LAS VEGAS — At International CES this week, more than 500 vendors are showing off wearable computing gear of some flavor or other.
Among the 569 companies officially listed on the CES website, some are pushing silicon chips for embedding in clothes and shoes while others are promoting wearable computing accessories. Vendors are displaying commercially available smartwatches and smart glasses. Others are showing how wearables have become smarter by coupling data about individuals with enormous data sets in the cloud.
Given the normal course of modern technology, about 90% of these companies will fade away or give up on their wearable products within three years and move on to the next big thing.
That doesn't mean wearable computing will go away. Even if just 10% of the vendors at CES stick with their creations, that will mean more than 50 companies remain active in wearable computing. In the future, others will surely enter the space.
What CES 2015 will show is that wearables — and smartwatches in particular — will begin to grow in popularity.
"Wearable demand is greater than you think," Forrester analyst J.P. Gownder wrote in a December note to chief marketing officers. "Setting aside wearables hype — and anti-wearables hype — quantitative data shows that people and businesses demonstrate strong demand for wearables."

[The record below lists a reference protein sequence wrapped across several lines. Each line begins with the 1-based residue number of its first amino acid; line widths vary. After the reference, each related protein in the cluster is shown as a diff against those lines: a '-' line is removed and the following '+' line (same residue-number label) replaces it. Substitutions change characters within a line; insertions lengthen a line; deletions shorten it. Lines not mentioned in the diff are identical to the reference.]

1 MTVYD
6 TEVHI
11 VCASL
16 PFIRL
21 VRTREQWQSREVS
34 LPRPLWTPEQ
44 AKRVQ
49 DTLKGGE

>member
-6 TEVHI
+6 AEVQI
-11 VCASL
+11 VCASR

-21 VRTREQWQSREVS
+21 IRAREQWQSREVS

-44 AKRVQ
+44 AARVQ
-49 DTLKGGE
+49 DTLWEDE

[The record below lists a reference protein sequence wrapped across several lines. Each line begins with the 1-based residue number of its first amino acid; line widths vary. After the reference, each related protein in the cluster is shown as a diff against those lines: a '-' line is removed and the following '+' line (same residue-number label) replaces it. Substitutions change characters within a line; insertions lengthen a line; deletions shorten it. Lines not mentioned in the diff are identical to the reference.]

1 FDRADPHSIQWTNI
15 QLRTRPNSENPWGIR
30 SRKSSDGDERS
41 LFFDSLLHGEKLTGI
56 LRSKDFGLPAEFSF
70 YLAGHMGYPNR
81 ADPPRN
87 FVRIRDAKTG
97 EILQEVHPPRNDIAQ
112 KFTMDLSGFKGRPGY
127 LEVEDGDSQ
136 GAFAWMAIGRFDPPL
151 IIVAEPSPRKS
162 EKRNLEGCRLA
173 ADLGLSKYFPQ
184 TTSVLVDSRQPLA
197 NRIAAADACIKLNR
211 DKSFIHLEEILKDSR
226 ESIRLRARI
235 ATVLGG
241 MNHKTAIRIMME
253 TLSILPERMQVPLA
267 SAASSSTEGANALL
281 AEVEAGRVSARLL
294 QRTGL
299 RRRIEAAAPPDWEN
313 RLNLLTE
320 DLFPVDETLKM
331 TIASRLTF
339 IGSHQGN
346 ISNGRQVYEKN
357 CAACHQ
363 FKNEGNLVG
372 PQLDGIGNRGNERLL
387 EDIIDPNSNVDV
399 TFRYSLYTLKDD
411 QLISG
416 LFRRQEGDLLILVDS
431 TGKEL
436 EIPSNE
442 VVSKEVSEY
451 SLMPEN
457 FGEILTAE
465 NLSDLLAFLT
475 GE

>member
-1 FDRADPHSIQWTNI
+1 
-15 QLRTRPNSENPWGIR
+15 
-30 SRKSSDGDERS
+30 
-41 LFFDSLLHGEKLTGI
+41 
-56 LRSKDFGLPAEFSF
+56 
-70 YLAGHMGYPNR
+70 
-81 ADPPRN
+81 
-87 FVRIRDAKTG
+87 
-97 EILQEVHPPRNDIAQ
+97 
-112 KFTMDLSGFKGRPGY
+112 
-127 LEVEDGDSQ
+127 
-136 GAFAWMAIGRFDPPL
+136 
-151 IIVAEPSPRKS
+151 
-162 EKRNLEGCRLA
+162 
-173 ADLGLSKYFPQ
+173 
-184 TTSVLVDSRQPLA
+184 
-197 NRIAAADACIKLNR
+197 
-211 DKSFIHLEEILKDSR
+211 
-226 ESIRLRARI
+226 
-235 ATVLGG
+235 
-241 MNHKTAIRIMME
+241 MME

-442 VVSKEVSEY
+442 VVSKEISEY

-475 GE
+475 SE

Smartwatches alone have advanced considerably since last year's CES. Samsung has five different models, including the most recent $350 Gear S, which has a 2-in. curved display and voice calling with support from various wireless networks. Earlier, Google's Android Wear OS inspired the Moto 360 smartwatch and the LG G Watch. Microsoft has its own smart Band, a kind of fitness-focused smartwatch. And Intel recently engineered the MICA as a gemstone-embedded $495 smart bracelet that works over the 3G AT&T cellular data network without the need to connect to a smartphone.
Apple Watch: The one to track
The big elephant in the room is Apple, which has promoted the Apple Watch for release sometime in 2015, probably the second quarter. While Apple won't officially exhibit at CES, it is again expected to dominate attention. The big question being debated on investor blogs is whether Apple will sell as few as 3 million or as many as 30 million Apple Watches in the first year of sales.
Given Apple's success with the iPhone and the iPad, the Apple Watch is the tech product to keep an eye on in 2015.
If Apple sells 30 million watches in 2015, that would account for 75% of the global forecast of 40 million smartwatches overall that Gartner predicts will be sold for the year. But the forecasts for Apple Watch and other smartwatch models are all over the map: Research group FutureSource predicts 20 million smartwatches will be sold in 2015, half of Gartner's forecast. In 2014, Gartner said 10 million smartwatches were sold, and that the number will reach 60 million in 2016.
Sign up for CIO Asia eNewsletters.